International health watchdog calls experts to discuss rapid spread of monkeypox, Telegraph reports
The latest outbreak of the monkeypox virus has prompted an emergency meeting of the World Health Organization (WHO), Britain’s Telegraph newspaper reported on Friday. The disease, which is usually confined to the forests of West and Central Africa, has spread rapidly in several European countries since the beginning of May, as well as in the United States and Australia.
According to the report, the agenda of the meeting includes the mechanism behind the virus infection and possible vaccination strategies. Dr. Mike Ryan, Executive Director of the WHO Health Emergency Program, is reported to be participating in the discussion.
The newspaper claimed that the WHO was looking into whether the smallpox vaccine could be used effectively to combat the spread of monkeypox.
Meanwhile, the UK government has already ordered additional stocks of the smallpox vaccine, which is being given to people who may come in contact with monkeypox, the Telegraph reported. A further 20,000 shots were ordered in addition to the 5,000 doses currently in the hands of British authorities, the report said.
UK Health Secretary Sajid Javid said on Friday that 11 more cases of monkeypox had been identified, doubling the number of known infections in the country.
Newspaper reports say at least six of the confirmed cases in the UK have been identified among gay or bisexual men. The UK Health Security Agency (UKHSA), however, has made it clear that in most cases it is not believed to be involved.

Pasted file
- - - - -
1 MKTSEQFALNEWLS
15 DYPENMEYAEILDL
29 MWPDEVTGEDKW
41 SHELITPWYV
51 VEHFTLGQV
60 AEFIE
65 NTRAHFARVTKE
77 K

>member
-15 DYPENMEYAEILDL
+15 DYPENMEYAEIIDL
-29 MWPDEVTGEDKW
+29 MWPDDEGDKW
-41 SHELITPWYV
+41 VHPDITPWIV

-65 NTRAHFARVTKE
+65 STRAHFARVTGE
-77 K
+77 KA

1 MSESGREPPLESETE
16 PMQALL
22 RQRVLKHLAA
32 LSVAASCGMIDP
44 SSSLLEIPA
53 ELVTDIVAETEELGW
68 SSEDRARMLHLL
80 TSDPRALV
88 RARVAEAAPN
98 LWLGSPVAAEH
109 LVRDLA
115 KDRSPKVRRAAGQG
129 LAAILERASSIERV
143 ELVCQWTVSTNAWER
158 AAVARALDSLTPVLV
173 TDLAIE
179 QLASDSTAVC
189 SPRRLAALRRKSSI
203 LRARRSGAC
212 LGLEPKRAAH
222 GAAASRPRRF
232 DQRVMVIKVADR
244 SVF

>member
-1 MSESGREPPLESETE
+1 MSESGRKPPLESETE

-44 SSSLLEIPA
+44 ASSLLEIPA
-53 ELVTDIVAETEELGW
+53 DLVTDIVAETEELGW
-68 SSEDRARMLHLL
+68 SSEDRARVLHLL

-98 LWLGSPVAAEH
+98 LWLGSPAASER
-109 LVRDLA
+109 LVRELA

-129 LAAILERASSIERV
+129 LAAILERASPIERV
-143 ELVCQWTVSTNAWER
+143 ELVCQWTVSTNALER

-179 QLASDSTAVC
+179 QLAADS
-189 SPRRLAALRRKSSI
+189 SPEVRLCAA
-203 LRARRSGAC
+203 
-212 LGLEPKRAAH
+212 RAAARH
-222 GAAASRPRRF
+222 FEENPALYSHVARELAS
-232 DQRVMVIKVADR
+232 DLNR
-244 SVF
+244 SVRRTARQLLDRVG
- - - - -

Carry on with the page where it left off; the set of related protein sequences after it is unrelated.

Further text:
Authorities believe the first person to be tested positive for the disease in Britain recently returned from Nigeria, the paper claims.
On Friday, Germany confirmed the first case of its monkeypox, and so did France, the number of countries dealing with the virus outside the African region, including Australia, Belgium, Canada, Italy, Portugal, Spain and Sweden. , And the United States.
French authorities have revealed that the first person infected there was a 29-year-old man with whom he had no recent history of traveling to the region in which he was traditionally involved.
In Portugal, five monkeypox cases have been confirmed in the Lisbon area, with 15 more currently under investigation. In neighboring Spain, 23 people are being monitored for fear of contracting the virus. Sweden and Italy have also filed a lawsuit.
Outside of Europe, Australia on Friday reported the first monkeypox case in Melbourne from a man who recently traveled to the UK, with another suspect case currently being investigated in Sydney.
On Thursday, Canadian health authorities confirmed the first two cases of the disease in the country, while 17 more suspected infections were being investigated in the province of Quebec.
The Public Health Agency of Canada (PHAC) said in a statement that the country had never been exposed to the virus before.
On Wednesday, a single case of monkeypox was confirmed in the US state of Massachusetts. The local health department said the man had recently traveled to Canada. Authorities have assured the public that they are taking steps to find out the identity of the infected person. An official statement said the case “It does not pose a risk to the public, and the person is hospitalized and in good condition.”
Monkeypox is commonly spread by wild animals in certain tropical regions of Africa; However, it can also be transmitted from animals to humans. It is not yet known which species is the natural reservoir of monkeypox, the WHO has speculated that it may be rat.
“Contact with living and dead animals through hunting and wild game or eating bush meat is known to be a risk factor.” WHO has warned.
The incubation period can be between six and 21 days. The disease manifests itself primarily in fever, headache, body aches, and fatigue. Patients also often have rashes, usually appearing on the face first and then spreading to other parts of the body and forming scabs.
Outbreaks appear to be exacerbated during the 1970’s in the Democratic Republic of the Congo (DRC) and Nigeria, but were generally limited to those regions.
On a more positive note, while the virus is not known to spread easily among humans, the risk to the wider public is believed to be relatively low.